By this time the California Gold Rush was in full swing, 1848-1849. Eliza, at 34 years old, was scandalized by the men’s shocking behavior when the simple act of her walking down the boomtown’s streets caused an uproar, doorways filling instantly with admiring men, throngs surrounding her as she tried to make her way. With a ratio of men to women that was easily 12 to 1 (and that one woman was usually soiled beyond reform), and her mantra about women’s role as frontier society civilizer combined with her experiences at Mt. Pleasant, Eliza saw an opportunity. Her hypothesis became that there were women in the East who had nothing to lose, other than “losing their self-respect through prostitution.” This place offered all manner of financial opportunity for self-motivated, moral, educated, plucky, single women.
Returning back to New York, she quickly organized an aid society for destitute and single women, its premise that they would be escorted to California where they would be a part of civilizing the rampant chaos. Calling it the “California Association for American Women,” she proposed that single women, who could produce character references and finance their way, form a group, charter a ship and sail for California.
With the endorsement of some of New York’s leaders, including Horace Greeley, W. C. Bryant and Rev. Henry Ward Beecher, she published a broadsheet in a New York newspaper on February 2nd,1849 and organized a gathering. She chartered the ship Angelique for the trip, scheduled its departure for April 15th,1849 and proposed to take 100-130 young women on this voyage. Unfortunately, after 200 women answered her advertisement, on the date she had scheduled their organizational meeting, she fell ill and could not attend. Later, unable to recover her earlier momentum, and facing pushback from the social elite that hers was a scandalous plan, controversy reigned. She didn’t fill the ship. Only three women sailed with her on the Angelique on April 15, 1849.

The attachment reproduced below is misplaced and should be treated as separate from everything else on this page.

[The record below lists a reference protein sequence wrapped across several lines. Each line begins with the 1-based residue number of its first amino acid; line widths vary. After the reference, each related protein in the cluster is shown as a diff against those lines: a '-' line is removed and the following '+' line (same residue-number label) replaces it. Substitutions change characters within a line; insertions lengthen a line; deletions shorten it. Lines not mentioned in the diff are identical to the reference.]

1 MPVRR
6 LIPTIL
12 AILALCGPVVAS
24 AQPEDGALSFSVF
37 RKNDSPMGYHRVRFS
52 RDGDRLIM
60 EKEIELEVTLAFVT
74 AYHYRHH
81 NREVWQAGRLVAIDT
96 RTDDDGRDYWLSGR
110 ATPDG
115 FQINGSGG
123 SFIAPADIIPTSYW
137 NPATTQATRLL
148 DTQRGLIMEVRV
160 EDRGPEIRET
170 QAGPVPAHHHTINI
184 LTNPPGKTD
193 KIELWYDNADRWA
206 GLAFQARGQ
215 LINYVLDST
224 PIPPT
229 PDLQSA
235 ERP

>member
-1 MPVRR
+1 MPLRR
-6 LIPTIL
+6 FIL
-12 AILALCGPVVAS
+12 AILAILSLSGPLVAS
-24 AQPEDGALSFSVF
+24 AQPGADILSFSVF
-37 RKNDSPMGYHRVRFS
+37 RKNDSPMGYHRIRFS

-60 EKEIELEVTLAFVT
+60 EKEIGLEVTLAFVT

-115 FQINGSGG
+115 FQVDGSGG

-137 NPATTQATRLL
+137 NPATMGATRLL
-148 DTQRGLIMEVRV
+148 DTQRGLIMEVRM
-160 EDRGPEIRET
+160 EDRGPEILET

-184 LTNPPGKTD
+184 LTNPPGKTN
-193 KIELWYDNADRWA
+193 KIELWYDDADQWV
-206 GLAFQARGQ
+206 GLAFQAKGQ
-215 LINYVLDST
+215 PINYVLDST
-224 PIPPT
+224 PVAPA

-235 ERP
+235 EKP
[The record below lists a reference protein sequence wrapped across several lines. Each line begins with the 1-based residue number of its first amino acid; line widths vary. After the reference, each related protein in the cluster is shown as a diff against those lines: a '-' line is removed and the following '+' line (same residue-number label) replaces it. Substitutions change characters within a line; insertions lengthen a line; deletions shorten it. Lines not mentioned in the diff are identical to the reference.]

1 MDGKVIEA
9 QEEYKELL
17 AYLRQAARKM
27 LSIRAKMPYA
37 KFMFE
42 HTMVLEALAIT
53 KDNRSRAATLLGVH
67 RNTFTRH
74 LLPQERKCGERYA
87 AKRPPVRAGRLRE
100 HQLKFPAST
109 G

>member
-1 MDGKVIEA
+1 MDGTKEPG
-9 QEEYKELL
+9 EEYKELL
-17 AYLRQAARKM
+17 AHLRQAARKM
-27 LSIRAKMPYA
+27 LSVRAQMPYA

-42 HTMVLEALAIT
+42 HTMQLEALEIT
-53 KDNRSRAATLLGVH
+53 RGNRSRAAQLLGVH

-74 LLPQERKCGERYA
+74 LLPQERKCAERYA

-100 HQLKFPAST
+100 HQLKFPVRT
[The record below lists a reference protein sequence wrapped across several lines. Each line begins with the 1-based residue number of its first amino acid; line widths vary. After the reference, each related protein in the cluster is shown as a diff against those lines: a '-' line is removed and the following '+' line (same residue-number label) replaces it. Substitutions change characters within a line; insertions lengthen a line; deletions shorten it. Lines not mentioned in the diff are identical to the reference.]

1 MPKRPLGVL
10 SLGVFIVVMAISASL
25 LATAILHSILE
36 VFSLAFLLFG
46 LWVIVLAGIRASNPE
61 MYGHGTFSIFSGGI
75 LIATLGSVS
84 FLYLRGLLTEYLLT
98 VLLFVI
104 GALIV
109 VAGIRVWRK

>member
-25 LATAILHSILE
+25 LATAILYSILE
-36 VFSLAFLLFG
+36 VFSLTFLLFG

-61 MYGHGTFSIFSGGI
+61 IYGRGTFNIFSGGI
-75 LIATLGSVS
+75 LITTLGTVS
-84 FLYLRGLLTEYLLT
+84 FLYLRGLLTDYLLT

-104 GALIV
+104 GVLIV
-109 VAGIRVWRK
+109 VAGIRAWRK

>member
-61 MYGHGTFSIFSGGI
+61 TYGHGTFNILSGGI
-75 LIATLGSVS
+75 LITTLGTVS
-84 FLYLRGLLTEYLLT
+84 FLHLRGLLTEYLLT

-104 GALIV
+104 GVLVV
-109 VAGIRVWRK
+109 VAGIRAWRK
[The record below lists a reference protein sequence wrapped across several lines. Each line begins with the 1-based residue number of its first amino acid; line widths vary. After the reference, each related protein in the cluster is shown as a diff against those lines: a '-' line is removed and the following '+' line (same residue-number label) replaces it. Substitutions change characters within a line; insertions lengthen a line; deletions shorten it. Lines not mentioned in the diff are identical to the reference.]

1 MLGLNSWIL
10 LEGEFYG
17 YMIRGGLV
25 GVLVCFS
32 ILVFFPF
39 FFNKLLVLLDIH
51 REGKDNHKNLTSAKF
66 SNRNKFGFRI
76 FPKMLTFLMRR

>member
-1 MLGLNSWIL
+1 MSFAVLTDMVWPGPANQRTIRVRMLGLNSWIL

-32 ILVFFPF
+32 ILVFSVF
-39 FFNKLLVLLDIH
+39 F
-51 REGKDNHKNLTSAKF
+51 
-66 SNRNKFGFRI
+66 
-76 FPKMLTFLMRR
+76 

Eliza had a strong personality, as you might expect, so when she challenged the ship’s captain for not having enough fresh water, he figured out a way to lure her and her charges, including her boys, off the ship in Valparaiso, Chile. Stranded there until another California-bound ship arrived a month later, Eliza and her courageous souls arrived in San Francisco in early 1850.
And, along with all of this drama, here’s another big bummer. Frontier newspapers had advertised the arrival of “hundreds of marriageable women” arriving with Eliza. Miners were coming out of the woodwork and when she arrived with only three women, well, the men kind of lost their minds. A miner, Dashel Greech, reported of the scene: “I verily believe there was more drunkenness, more gambling, more fighting, and more of everything that was bad that night, than ever before occurred in San Francisco within any similar space of time.”
Eliza bought a farm in Santa Cruz, married another man before divorcing him four years later and returning to New York in 1856. She wrote California, Indoors and Out and My Early Days during this time. She also wrote Women and her Era, in two volumes, heralded as her most important work, which were published the year she died, 1864. A novel, The Ideal Attained, was published, posthumously, in 1865.
Since Eliza Farnham doesn’t play a key role in my story, I didn’t go too much further in my research of this account but I do want to go down as feeling like there are a few holes in her story that don’t quite add up. This biggest, and the one that directly applies to my story, that has bothered me is this: if the Angelique’s ship captain put Eliza off in Valparaiso, what ship picked her up and how did the miners know she had arrived if she arrived on a different ship? Maybe someone out there can solve that mystery for me, if you have the passion to follow through with the research.
After it is all said and done, Eliza Farnham was something else. A buggy ride to California in 1835? A women prisoner’s matron in Sing Sing prison at 27 years old? Facing down a mob of angry miners in San Francisco after the arduous Cape Horn sailing trip in 1849? Writing about women’s superiority in civil society in the mid-1800’s?
All I can say is, dang, Eliza Farnham had some kind of grit!